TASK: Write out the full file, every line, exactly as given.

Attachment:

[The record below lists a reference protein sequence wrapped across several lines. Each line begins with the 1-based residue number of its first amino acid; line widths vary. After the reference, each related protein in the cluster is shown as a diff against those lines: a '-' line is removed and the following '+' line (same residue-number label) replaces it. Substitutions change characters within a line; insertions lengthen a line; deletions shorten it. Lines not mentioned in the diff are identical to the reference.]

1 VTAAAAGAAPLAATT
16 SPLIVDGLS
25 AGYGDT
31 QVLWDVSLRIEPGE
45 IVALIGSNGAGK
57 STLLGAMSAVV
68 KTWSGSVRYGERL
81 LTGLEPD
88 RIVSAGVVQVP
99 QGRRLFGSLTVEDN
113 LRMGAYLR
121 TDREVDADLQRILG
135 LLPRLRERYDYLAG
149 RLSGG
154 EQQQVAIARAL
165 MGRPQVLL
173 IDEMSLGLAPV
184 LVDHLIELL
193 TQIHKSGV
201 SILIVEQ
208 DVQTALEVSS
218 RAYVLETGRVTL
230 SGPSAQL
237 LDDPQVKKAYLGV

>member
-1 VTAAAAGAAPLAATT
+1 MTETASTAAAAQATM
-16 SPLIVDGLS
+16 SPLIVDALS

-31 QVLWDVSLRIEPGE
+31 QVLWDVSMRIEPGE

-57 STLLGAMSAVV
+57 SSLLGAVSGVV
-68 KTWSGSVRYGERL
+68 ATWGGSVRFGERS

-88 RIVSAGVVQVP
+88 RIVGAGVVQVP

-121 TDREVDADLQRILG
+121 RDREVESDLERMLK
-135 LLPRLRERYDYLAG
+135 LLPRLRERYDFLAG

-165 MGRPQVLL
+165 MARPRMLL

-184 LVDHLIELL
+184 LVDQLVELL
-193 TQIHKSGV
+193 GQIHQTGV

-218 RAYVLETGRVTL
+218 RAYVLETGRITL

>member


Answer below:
[The record below lists a reference protein sequence wrapped across several lines. Each line begins with the 1-based residue number of its first amino acid; line widths vary. After the reference, each related protein in the cluster is shown as a diff against those lines: a '-' line is removed and the following '+' line (same residue-number label) replaces it. Substitutions change characters within a line; insertions lengthen a line; deletions shorten it. Lines not mentioned in the diff are identical to the reference.]

1 VTAAAAGAAPLAATT
16 SPLIVDGLS
25 AGYGDT
31 QVLWDVSLRIEPGE
45 IVALIGSNGAGK
57 STLLGAMSAVV
68 KTWSGSVRYGERL
81 LTGLEPD
88 RIVSAGVVQVP
99 QGRRLFGSLTVEDN
113 LRMGAYLR
121 TDREVDADLQRILG
135 LLPRLRERYDYLAG
149 RLSGG
154 EQQQVAIARAL
165 MGRPQVLL
173 IDEMSLGLAPV
184 LVDHLIELL
193 TQIHKSGV
201 SILIVEQ
208 DVQTALEVSS
218 RAYVLETGRVTL
230 SGPSAQL
237 LDDPQVKKAYLGV

>member
-1 VTAAAAGAAPLAATT
+1 MTETASTAAAAQATM
-16 SPLIVDGLS
+16 SPLIVDALS

-31 QVLWDVSLRIEPGE
+31 QVLWDVSMRIEPGE

-57 STLLGAMSAVV
+57 SSLLGAVSGVV
-68 KTWSGSVRYGERL
+68 ATWGGSVRFGERS

-88 RIVSAGVVQVP
+88 RIVGAGVVQVP

-121 TDREVDADLQRILG
+121 RDREVESDLERMLK
-135 LLPRLRERYDYLAG
+135 LLPRLRERYDFLAG

-165 MGRPQVLL
+165 MARPRMLL

-184 LVDHLIELL
+184 LVDQLVELL
-193 TQIHKSGV
+193 GQIHQTGV

-218 RAYVLETGRVTL
+218 RAYVLETGRITL

>member